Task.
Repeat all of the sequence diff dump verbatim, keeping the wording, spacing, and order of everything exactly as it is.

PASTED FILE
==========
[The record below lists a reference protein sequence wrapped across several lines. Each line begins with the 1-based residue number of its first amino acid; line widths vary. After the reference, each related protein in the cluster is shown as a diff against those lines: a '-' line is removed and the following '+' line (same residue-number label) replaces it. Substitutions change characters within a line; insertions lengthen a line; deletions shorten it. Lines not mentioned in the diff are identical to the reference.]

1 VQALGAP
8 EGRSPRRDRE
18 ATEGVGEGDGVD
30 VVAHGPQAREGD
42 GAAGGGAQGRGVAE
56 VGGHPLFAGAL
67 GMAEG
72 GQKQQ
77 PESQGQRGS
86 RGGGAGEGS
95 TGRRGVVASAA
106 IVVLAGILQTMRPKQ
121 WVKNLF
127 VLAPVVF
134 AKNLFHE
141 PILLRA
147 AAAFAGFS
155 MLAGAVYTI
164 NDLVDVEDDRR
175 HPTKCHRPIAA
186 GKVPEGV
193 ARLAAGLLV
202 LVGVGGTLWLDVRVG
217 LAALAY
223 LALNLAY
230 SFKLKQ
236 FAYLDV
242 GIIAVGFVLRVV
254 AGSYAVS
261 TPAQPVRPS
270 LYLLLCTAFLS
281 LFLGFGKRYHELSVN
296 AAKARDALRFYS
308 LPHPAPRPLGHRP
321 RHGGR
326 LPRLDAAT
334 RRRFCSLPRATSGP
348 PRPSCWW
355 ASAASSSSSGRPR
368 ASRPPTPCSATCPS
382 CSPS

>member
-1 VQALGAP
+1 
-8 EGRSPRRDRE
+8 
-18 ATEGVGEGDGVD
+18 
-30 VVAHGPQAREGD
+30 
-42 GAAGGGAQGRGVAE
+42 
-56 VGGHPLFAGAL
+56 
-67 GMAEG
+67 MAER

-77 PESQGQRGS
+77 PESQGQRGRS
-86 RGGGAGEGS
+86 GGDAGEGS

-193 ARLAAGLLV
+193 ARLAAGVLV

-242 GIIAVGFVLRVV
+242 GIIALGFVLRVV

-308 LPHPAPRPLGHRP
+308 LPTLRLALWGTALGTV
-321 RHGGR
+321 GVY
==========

[The record below lists a reference protein sequence wrapped across several lines. Each line begins with the 1-based residue number of its first amino acid; line widths vary. After the reference, each related protein in the cluster is shown as a diff against those lines: a '-' line is removed and the following '+' line (same residue-number label) replaces it. Substitutions change characters within a line; insertions lengthen a line; deletions shorten it. Lines not mentioned in the diff are identical to the reference.]

1 VQALGAP
8 EGRSPRRDRE
18 ATEGVGEGDGVD
30 VVAHGPQAREGD
42 GAAGGGAQGRGVAE
56 VGGHPLFAGAL
67 GMAEG
72 GQKQQ
77 PESQGQRGS
86 RGGGAGEGS
95 TGRRGVVASAA
106 IVVLAGILQTMRPKQ
121 WVKNLF
127 VLAPVVF
134 AKNLFHE
141 PILLRA
147 AAAFAGFS
155 MLAGAVYTI
164 NDLVDVEDDRR
175 HPTKCHRPIAA
186 GKVPEGV
193 ARLAAGLLV
202 LVGVGGTLWLDVRVG
217 LAALAY
223 LALNLAY
230 SFKLKQ
236 FAYLDV
242 GIIAVGFVLRVV
254 AGSYAVS
261 TPAQPVRPS
270 LYLLLCTAFLS
281 LFLGFGKRYHELSVN
296 AAKARDALRFYS
308 LPHPAPRPLGHRP
321 RHGGR
326 LPRLDAAT
334 RRRFCSLPRATSGP
348 PRPSCWW
355 ASAASSSSSGRPR
368 ASRPPTPCSATCPS
382 CSPS

>member
-1 VQALGAP
+1 
-8 EGRSPRRDRE
+8 
-18 ATEGVGEGDGVD
+18 
-30 VVAHGPQAREGD
+30 
-42 GAAGGGAQGRGVAE
+42 
-56 VGGHPLFAGAL
+56 
-67 GMAEG
+67 MAER

-77 PESQGQRGS
+77 PESQGQRGRS
-86 RGGGAGEGS
+86 GGDAGEGS

-193 ARLAAGLLV
+193 ARLAAGVLV

-242 GIIAVGFVLRVV
+242 GIIALGFVLRVV

-308 LPHPAPRPLGHRP
+308 LPTLRLALWGTALGTV
-321 RHGGR
+321 GVY